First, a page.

How to Play the G Major Pentatonic Scale on Guitar
The G Major Pentatonic Scale is essential for many genres like rock blues, country, and pop music.
By Ben Nemeroff
Lesson: Playing the G Major Pentatonic Scale on Guitar
The G major pentatonic scale can be heard in some of the most popular songs of all time, lending a bright, brash tone -- along with the versatility to change the mood and send a powerful message. From the swagger of The Rolling Stones’ “Honky Tonk Women” to the introspection of “Wish You Were Here” by Pink Floyd, the G major pentatonic scale is essential to playing and creating memorable music.
In the G major pentatonic scale, you will play the seven notes repeated in the G major scale, minus the fourth and seventh note. Similar to the C major, the G major pentatonic scale has no sharps or flats. Guitarists of all levels can add a powerful tool to their arsenal and expand their playing horizons by working with this five-note scale.
In this article, we’ll tell you a bit more about the G major pentatonic scale, the notes it contains, as well as one way to play it using both charts and tablature. Let’s get started!
G Major Pentatonic Scale Notes
Like other pentatonic scales, the G major pentatonic scale is composed of five notes. This abridged scale has a bright tone thanks to the fact that the G major pentatonic scale contains no sharps or flats. The notes that make up the G major pentatonic scale are:
As is the case with the structure of all pentatonic scales, these five notes can also be found among the seven notes of its corresponding G major scale, omitting the 4th and 7th notes, C and F#, respectively. The notes G (root), B (3rd) and D (4th) make up the G major triad chord.
G Major Pentatonic Scale Positions
There are a variety of ways to play the G major pentatonic scale. In this lesson, we’ll learn how to play it in the open position. Your starting position will be on the 3rd fret of the low E string.
In the below lesson, you will learn to play using a chart. These diagrams represent the neck of your guitar’s fretboard. Each corresponding dot shows you which note you’ll play on a specific fret and string. If you see a dot with a note above the string, play the string in an open position. The yellow dots indicate the root of the scale – in this case, the root note is G.
G Major Pentatonic Scale Chart: Open position
To begin, place your second (middle) finger on the 3rd fret of the low E string. As you move through the notes in the scale, notice that your index finger will play the 2nd fret of the next three strings and that your middle finger will play the 3rd fret of the last two strings, B and high E.)
G Major Pentatonic Scale Tabs
Learning the G major pentatonic scale can be done in more than one way. Every guitarist is different – some prefer reading charts like the one above, others may find it easier to learn how to play scales using tablature. Let’s take a look at playing that same G major pentatonic scale using a tab.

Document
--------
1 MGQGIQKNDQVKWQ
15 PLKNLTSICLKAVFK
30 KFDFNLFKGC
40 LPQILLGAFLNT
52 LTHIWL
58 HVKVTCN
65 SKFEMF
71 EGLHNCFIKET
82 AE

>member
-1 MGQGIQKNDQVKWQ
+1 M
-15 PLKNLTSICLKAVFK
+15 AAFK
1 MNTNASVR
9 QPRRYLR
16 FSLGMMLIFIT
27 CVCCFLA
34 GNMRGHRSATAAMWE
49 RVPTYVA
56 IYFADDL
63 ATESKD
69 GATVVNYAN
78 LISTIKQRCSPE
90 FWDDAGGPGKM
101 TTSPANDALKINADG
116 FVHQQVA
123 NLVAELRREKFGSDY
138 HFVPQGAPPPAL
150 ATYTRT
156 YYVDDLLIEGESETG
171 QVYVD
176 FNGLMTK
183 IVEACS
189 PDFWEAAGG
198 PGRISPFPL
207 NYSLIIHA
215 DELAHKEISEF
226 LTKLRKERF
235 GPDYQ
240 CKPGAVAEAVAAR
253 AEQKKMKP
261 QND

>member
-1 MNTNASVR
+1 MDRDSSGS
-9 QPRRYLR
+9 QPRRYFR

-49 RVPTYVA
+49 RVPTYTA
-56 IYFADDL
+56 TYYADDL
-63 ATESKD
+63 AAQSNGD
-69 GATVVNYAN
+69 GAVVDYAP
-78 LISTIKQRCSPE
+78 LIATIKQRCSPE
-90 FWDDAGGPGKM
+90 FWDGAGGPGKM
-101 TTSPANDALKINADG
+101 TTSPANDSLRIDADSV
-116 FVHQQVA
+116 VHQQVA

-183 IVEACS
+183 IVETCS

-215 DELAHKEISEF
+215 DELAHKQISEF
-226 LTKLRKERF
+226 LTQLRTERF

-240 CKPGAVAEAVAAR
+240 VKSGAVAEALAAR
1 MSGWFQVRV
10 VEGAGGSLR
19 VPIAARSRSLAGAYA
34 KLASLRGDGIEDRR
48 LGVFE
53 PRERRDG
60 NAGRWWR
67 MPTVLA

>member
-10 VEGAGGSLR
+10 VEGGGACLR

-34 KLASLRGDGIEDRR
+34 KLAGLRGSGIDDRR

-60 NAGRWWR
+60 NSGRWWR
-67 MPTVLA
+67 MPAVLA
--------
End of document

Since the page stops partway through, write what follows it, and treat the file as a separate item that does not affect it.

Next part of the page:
G Major Pentatonic Scale Tabs
When reading a tab, begin on the low E string (the one closest to you, if you’re looking down at your guitar). To play the G major pentatonic scale, fret the first note in the scale (G), which can be found on the 3rd fret of this string. (Think of this G note as your “home base”!) Next, place your index finger on the 2nd fret of the next three strings. You’ll play the notes on each consecutive string as you move across the fretboard, like this:
Unlike some pentatonic scales, the G major pentatonic scale doesn’t require the use of your third (ring) finger or fourth (pinky) finger. Not only is the G major chord and scale among the most used series of notes in the guitar world, its pentatonic scale is easy to learn.
While you may be playing a succession of notes across your fretboard, when you listen, you’ll notice that there are only five unique notes in the G major pentatonic scale. That is because, as we continue ascending or descending the scale, we enter new octaves. Notice how the pentatonic scale starts with a G note on the low E string and by the sixth note (open G string), you’ve played G again, but in the next highest octave.
G Major Pentatonic Scale Exercises on Guitar
The best way to master the G pentatonic scale is repetition. Practice the scale playing it in ascending and descending order. Start with the root note of G, then play A, B, D, E and then another G in a higher octave. Now work your way back down the scale, starting with that higher G, climbing back down to E, D, B, A and low G.
To further improve your skills, practice alternate picking when playing the scale. In doing so, you will not only help improve your picking techniques but you’ll also help to better develop your musical ear, too.
Please keep in mind that this is not the only way to play the G major pentatonic scale. There are other positions for this scale that take the action further down the fretboard. Experimenting with some of these other versions can help you to build greater finger dexterity and also match notes at different points along the fretboard. To learn more of these scales, download the Fender Tune app and try your hand at different versions of the G major pentatonic scale -- and many more scales!
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